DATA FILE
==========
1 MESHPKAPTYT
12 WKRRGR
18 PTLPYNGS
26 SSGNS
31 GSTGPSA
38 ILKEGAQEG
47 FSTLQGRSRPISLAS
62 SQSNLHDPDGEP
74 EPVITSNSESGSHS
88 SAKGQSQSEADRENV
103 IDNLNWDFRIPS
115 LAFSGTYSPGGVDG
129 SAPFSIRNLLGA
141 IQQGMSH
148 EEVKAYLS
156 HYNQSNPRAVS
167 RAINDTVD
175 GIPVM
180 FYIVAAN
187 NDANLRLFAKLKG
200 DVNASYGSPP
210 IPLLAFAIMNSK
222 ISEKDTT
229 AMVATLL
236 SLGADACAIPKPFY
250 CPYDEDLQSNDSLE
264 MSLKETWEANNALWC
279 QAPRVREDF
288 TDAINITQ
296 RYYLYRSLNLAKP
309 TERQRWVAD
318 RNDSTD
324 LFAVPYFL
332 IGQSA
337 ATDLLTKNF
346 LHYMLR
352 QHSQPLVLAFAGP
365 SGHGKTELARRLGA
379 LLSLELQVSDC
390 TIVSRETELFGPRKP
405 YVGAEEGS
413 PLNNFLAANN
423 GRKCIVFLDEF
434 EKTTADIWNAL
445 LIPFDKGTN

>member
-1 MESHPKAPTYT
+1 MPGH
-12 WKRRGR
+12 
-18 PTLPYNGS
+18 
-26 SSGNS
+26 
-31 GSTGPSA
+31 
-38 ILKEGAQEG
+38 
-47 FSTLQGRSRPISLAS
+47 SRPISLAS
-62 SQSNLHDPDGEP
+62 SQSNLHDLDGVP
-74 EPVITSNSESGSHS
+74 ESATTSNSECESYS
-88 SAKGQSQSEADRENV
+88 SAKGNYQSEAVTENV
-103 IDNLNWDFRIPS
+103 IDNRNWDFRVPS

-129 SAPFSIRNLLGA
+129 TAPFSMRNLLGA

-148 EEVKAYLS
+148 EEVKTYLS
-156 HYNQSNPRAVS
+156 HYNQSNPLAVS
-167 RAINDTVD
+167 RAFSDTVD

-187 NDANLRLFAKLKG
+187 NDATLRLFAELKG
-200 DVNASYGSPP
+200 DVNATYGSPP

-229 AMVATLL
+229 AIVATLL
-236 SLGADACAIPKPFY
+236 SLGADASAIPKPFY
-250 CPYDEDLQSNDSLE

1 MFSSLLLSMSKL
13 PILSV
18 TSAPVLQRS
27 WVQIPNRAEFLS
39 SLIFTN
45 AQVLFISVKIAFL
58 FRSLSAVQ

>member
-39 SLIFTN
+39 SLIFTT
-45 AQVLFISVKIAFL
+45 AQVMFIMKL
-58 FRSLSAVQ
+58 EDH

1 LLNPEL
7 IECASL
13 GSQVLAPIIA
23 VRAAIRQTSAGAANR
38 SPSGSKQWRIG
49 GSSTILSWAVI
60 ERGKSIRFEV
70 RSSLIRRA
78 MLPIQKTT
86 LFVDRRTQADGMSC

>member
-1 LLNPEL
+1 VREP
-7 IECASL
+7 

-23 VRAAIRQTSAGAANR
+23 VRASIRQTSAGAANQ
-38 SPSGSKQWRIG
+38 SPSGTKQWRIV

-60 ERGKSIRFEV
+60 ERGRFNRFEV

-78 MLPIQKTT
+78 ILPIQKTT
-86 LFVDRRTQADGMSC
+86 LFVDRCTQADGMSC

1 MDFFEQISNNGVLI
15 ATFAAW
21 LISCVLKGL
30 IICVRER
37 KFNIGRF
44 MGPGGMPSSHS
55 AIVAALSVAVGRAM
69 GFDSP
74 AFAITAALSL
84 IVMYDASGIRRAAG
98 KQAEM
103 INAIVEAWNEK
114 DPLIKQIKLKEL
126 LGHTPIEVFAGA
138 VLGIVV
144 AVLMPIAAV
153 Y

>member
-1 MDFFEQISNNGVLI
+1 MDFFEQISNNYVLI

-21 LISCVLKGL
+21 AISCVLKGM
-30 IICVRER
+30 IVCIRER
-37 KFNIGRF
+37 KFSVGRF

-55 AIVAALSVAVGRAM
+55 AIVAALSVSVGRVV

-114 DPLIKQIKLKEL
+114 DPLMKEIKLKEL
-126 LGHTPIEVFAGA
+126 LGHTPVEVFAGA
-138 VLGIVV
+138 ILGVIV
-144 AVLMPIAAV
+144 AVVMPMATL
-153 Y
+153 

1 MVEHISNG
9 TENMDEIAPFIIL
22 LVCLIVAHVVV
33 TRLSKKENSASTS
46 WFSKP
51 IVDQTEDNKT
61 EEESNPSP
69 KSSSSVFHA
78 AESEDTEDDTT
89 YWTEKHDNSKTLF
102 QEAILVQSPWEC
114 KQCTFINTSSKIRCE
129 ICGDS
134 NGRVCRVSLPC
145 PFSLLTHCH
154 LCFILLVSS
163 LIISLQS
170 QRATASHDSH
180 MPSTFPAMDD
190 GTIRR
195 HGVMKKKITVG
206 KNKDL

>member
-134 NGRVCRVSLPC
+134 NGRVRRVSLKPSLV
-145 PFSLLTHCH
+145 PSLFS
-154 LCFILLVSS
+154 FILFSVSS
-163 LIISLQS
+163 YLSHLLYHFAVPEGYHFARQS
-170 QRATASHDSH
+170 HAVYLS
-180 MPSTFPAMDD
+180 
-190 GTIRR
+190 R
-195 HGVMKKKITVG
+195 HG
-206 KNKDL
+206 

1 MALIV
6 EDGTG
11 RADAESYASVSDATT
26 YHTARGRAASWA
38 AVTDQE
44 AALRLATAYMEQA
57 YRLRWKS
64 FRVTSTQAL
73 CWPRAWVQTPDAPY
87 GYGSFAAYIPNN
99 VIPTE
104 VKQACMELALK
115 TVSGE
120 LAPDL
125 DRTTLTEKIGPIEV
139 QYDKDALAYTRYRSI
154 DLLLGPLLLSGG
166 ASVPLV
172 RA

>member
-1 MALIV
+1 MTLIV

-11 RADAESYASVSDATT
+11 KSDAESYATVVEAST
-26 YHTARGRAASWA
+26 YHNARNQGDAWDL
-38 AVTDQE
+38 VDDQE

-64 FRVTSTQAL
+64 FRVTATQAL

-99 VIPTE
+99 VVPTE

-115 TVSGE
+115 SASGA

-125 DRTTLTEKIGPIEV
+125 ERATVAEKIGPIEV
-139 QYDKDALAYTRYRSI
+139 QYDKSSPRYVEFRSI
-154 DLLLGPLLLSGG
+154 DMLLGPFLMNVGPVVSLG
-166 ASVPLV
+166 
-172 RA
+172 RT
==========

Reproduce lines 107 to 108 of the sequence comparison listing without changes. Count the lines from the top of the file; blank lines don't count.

70 RSSLIRRA
78 MLPIQKTT